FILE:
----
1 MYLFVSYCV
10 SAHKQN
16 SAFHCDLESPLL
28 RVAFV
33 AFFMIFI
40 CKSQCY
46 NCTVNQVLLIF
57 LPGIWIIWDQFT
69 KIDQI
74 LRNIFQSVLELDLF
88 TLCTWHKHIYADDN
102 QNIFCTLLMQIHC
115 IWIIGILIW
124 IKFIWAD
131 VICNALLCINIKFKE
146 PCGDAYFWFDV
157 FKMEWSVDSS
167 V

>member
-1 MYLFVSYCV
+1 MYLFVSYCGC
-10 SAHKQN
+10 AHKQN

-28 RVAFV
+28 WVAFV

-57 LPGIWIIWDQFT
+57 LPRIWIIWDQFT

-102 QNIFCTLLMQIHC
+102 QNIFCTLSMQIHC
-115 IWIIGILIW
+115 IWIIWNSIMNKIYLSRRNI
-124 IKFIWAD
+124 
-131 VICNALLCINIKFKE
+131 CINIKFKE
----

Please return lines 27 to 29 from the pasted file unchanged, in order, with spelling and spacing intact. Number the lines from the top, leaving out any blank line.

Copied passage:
+57 LPRIWIIWDQFT

-102 QNIFCTLLMQIHC
+102 QNIFCTLSMQIHC